'In New Zealand, they are predicting a 20-point win. That suits Ireland just fine'

It may have taken time to make an impact, but this World Cup has finally captured the interest and imagination of the Japanese public — thanks in no small part to the exploits of their national team.

'In New Zealand, they are predicting a 20-point win. That suits Ireland just fine'

It may have taken time to make an impact, but this World Cup has finally captured the interest and imagination of the Japanese public — thanks in no small part to the exploits of their national team.

It’s been a hugely difficult and challenging week for the people of Japan, especially those living in the northern half of Honshu, the largest of the country’s five main islands. Death, destruction, and hardship has been visited on this country once again in the wake of the latest super typhoon yet the durability of its people remains the most striking feature.

In recent years, they have been hit by a series of devastating natural disasters, yet they appear to come back stronger from each experience.

The minute’s silence that preceded the game between the host nation and Scotland in Yokohama on Sunday evening was incredibly poignant, even just observing it on television. I can only imagine how emotional it was in the stadium.

Yet in the grip of adversity, the Japanese players rose above the turmoil to deliver an opening half of rugby that will live long in the memory. Despite falling behind to an excellent try from Scottish playmaker Finn Russell after six minutes of breathtaking action, Japan just dusted themselves down and produced a litany of magic moments when responding with three spectacular tries to lead 21-7 at the break.

It is fitting after what happened them at the 2015 World Cup — when Japan became the first side in tournament history to be eliminated after winning three of their four pool games — that they have now reached the last eight for the first time. To top a pool containing two Tier 1, Six Nations Championship teams is a remarkable achievement.

The fact that they beat South Africa in their opening pool game four years ago in England will prove a major inspiration for their quarter-final on Sunday, even if their comprehensive 41-7 defeat to the Springboks in Kumagaya just two weeks before this tournament kicked off is probably more relevant.

Who knows but that result might even instill a measure of complacency, even if subconsciously, in a Springbok camp that, in all probability, would have been bracing themselves for a showdown against Ireland.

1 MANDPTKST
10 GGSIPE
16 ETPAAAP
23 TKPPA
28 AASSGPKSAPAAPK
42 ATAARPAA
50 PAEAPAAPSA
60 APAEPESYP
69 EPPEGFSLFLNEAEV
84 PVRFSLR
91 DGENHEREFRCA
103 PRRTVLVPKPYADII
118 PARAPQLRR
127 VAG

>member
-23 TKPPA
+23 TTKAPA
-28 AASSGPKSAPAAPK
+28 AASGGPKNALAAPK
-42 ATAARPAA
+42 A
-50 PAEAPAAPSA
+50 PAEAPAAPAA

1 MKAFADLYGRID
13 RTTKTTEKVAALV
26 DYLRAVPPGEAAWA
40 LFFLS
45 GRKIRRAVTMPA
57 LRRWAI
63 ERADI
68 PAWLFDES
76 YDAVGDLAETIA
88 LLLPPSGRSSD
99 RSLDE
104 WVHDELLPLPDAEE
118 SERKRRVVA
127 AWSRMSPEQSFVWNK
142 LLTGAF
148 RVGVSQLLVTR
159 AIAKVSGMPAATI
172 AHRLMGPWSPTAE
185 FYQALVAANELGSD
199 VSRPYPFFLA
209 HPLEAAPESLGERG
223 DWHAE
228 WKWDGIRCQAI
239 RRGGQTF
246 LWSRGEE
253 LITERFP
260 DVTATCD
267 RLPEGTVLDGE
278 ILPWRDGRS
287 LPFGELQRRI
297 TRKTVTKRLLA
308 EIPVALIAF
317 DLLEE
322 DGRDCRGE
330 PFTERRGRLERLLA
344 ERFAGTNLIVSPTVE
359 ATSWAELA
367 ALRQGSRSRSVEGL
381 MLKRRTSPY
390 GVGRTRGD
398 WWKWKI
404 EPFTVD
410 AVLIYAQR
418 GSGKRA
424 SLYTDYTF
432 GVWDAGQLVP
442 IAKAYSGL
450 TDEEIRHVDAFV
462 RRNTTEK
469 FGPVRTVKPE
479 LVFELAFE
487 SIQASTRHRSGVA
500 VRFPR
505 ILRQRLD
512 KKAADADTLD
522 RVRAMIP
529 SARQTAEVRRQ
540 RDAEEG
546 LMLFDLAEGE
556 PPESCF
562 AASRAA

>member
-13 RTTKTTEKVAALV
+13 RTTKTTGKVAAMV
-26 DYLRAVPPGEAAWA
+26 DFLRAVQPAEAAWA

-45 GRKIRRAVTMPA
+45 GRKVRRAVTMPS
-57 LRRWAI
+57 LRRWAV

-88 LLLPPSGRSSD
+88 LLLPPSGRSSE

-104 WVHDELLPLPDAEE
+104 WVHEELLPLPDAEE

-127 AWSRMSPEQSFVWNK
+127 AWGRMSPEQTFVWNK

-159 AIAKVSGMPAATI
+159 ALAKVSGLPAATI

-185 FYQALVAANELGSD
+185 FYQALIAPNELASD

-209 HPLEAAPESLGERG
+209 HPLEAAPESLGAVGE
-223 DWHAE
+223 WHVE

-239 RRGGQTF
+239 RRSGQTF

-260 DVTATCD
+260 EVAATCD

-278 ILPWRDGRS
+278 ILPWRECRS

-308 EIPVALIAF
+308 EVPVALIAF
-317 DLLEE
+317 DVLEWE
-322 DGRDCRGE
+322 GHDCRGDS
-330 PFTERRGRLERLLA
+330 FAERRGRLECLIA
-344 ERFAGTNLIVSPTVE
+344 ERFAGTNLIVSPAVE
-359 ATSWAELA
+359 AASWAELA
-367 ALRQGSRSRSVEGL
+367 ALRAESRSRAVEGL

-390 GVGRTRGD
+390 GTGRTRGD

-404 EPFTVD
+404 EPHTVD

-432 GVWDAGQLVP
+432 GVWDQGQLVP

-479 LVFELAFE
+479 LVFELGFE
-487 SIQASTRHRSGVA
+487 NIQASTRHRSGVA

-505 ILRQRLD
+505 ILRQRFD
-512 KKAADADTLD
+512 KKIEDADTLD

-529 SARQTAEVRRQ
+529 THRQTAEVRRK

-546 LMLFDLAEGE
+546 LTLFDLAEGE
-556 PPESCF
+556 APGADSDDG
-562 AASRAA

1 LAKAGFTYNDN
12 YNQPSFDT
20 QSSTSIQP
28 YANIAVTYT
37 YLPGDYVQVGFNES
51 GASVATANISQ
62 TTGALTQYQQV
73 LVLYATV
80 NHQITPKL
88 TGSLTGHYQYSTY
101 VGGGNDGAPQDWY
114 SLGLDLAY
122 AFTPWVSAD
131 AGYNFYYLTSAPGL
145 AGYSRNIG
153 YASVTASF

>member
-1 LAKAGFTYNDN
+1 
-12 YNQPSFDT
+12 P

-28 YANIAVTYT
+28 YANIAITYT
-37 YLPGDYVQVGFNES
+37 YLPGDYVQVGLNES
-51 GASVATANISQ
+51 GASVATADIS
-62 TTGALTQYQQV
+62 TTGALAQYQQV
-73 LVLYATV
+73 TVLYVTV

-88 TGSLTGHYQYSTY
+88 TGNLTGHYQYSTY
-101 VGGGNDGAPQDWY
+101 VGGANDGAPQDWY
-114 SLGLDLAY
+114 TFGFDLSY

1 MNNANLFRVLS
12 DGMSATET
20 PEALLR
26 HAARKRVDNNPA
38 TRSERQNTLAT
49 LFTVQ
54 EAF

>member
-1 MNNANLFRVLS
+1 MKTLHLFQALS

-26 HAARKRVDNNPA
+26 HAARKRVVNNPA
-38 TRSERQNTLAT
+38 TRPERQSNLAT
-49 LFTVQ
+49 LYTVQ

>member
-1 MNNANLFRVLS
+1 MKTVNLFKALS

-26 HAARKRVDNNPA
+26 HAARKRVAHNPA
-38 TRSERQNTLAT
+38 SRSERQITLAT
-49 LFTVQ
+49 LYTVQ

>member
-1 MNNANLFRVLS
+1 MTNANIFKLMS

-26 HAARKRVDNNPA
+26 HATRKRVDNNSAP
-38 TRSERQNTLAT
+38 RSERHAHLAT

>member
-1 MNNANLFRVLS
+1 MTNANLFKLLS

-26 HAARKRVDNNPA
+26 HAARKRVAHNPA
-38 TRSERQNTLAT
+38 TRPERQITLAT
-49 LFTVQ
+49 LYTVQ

At least avoiding that scenario has saved us days of speculation as to how the time spent by Rassie Erasmus and Jacques Nienaber in Munster (not to mention the insight of Felix Jones) might contribute to Ireland’s downfall.

Japan have prepared meticulously for this tournament, enjoying over 200 collective training days together this year alone with a view to peaking at the right time. Their experience playing in heat and humidity proved a huge factor in their defeat of Ireland but the conditions against Scotland were more in line with what we might experience in the latter months of a home season. Yet, Japan still blew Scotland away.

How satisfying too that their achievement in topping the pool was as a direct consequence of their actions on the field as opposed to benefitting from a two-point haul that a cancellation of the game would have yielded. To finish the pool three points ahead of Ireland and eight ahead of Scotland is a measure of just how impressively they have performed over the past month.

What it has also served to do is put Ireland on a collision course with tournament favourites, New Zealand. Given that — on the basis of their recent results in the Rugby Championship — there was little to separate Steve Hansen’s men from South Africa coming into this World Cup, Joe Schmidt must have been preparing for this eventuality in any event.

He knows the nuances of this All Blacks set up inside out and will, as always, present a blueprint to his players as to how to go about beating them. That is the real value Schmidt brings to the table. He will put a structure that offers a route to exposing the opposition’s weaknesses.